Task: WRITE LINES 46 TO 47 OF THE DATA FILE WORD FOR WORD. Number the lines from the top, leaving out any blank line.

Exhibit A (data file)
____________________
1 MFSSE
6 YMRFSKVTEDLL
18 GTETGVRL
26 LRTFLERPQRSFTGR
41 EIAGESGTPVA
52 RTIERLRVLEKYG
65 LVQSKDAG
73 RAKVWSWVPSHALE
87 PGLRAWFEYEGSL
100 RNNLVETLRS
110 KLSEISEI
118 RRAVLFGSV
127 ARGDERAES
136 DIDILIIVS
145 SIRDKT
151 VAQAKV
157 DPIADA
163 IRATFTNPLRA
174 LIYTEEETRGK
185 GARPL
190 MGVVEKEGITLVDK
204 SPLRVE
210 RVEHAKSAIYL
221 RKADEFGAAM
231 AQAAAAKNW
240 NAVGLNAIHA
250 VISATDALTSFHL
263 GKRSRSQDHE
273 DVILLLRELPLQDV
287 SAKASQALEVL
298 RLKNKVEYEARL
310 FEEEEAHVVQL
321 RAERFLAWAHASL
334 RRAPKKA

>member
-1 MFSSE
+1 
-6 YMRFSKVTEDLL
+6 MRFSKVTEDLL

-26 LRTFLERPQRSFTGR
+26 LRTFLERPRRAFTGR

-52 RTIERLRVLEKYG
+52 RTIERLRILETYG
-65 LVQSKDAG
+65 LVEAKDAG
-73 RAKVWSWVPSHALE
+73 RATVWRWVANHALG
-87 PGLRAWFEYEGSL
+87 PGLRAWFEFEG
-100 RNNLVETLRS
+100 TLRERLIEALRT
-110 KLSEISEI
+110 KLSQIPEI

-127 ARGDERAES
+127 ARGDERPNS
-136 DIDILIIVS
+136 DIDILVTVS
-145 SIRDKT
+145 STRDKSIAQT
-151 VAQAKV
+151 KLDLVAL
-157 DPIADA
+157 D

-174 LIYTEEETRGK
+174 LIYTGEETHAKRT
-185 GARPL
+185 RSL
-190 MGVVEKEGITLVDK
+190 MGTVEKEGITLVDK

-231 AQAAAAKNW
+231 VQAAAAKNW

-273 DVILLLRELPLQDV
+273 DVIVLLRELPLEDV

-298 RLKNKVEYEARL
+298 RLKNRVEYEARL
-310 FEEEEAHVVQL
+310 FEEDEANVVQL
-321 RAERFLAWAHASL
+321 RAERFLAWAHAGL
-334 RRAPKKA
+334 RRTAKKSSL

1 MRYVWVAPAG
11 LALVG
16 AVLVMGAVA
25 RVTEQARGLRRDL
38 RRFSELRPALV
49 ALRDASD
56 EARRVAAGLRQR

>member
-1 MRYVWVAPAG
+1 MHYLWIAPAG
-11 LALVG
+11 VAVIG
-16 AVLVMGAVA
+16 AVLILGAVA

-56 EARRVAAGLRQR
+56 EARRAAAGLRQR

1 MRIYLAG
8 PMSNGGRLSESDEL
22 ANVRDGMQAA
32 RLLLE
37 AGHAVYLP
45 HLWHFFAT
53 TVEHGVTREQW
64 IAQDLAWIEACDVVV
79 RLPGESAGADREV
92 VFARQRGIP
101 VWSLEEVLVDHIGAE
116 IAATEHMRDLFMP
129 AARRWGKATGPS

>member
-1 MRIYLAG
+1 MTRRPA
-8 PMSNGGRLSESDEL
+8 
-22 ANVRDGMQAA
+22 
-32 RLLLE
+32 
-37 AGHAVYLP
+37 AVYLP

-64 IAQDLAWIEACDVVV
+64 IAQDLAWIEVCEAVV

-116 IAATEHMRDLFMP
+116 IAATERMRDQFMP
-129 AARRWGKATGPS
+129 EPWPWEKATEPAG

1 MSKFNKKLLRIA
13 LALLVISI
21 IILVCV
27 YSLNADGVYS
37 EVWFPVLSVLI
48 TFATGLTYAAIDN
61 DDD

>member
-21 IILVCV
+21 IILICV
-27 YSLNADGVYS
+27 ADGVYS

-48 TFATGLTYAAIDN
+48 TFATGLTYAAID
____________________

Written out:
-73 RAKVWSWVPSHALE
+73 RATVWRWVANHALG